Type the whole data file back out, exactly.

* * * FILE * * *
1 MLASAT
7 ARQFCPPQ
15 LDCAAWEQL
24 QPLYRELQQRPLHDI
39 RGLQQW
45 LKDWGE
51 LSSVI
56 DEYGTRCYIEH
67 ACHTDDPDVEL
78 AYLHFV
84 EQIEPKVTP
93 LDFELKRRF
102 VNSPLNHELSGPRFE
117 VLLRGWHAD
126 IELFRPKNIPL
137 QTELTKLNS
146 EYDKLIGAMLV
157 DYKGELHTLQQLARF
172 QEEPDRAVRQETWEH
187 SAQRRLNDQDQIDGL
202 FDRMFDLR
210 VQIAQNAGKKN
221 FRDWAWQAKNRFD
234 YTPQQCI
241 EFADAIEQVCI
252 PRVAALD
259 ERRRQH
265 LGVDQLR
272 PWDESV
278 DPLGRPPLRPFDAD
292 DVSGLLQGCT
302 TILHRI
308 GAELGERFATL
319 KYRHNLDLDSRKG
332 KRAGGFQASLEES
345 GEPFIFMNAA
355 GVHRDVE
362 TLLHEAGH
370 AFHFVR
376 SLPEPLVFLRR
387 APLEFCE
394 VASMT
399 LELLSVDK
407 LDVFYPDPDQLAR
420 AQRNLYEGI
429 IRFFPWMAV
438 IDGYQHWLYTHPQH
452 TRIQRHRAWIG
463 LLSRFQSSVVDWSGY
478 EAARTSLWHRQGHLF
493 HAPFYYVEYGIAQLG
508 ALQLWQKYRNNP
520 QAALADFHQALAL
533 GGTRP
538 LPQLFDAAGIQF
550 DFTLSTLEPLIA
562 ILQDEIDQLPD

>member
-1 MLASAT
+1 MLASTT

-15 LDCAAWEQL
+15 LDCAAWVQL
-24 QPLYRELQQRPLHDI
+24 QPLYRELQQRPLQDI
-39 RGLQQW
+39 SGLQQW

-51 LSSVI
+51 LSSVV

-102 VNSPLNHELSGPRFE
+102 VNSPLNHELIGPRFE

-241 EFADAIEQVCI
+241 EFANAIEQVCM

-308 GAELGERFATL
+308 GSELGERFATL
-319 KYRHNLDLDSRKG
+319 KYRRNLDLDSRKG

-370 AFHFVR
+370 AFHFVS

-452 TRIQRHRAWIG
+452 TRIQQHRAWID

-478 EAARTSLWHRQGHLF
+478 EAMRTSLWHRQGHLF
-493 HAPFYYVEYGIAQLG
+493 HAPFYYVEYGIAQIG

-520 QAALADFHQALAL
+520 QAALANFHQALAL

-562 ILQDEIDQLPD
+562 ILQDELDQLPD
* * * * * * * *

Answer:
1 MLASAT
7 ARQFCPPQ
15 LDCAAWEQL
24 QPLYRELQQRPLHDI
39 RGLQQW
45 LKDWGE
51 LSSVI
56 DEYGTRCYIEH
67 ACHTDDPDVEL
78 AYLHFV
84 EQIEPKVTP
93 LDFELKRRF
102 VNSPLNHELSGPRFE
117 VLLRGWHAD
126 IELFRPKNIPL
137 QTELTKLNS
146 EYDKLIGAMLV
157 DYKGELHTLQQLARF
172 QEEPDRAVRQETWEH
187 SAQRRLNDQDQIDGL
202 FDRMFDLR
210 VQIAQNAGKKN
221 FRDWAWQAKNRFD
234 YTPQQCI
241 EFADAIEQVCI
252 PRVAALD
259 ERRRQH
265 LGVDQLR
272 PWDESV
278 DPLGRPPLRPFDAD
292 DVSGLLQGCT
302 TILHRI
308 GAELGERFATL
319 KYRHNLDLDSRKG
332 KRAGGFQASLEES
345 GEPFIFMNAA
355 GVHRDVE
362 TLLHEAGH
370 AFHFVR
376 SLPEPLVFLRR
387 APLEFCE
394 VASMT
399 LELLSVDK
407 LDVFYPDPDQLAR
420 AQRNLYEGI
429 IRFFPWMAV
438 IDGYQHWLYTHPQH
452 TRIQRHRAWIG
463 LLSRFQSSVVDWSGY
478 EAARTSLWHRQGHLF
493 HAPFYYVEYGIAQLG
508 ALQLWQKYRNNP
520 QAALADFHQALAL
533 GGTRP
538 LPQLFDAAGIQF
550 DFTLSTLEPLIA
562 ILQDEIDQLPD

>member
-1 MLASAT
+1 MLASTT

-15 LDCAAWEQL
+15 LDCAAWVQL
-24 QPLYRELQQRPLHDI
+24 QPLYRELQQRPLQDI
-39 RGLQQW
+39 SGLQQW

-51 LSSVI
+51 LSSVV

-102 VNSPLNHELSGPRFE
+102 VNSPLNHELIGPRFE

-241 EFADAIEQVCI
+241 EFANAIEQVCM

-308 GAELGERFATL
+308 GSELGERFATL
-319 KYRHNLDLDSRKG
+319 KYRRNLDLDSRKG

-370 AFHFVR
+370 AFHFVS

-452 TRIQRHRAWIG
+452 TRIQQHRAWID

-478 EAARTSLWHRQGHLF
+478 EAMRTSLWHRQGHLF
-493 HAPFYYVEYGIAQLG
+493 HAPFYYVEYGIAQIG

-520 QAALADFHQALAL
+520 QAALANFHQALAL

-562 ILQDEIDQLPD
+562 ILQDELDQLPD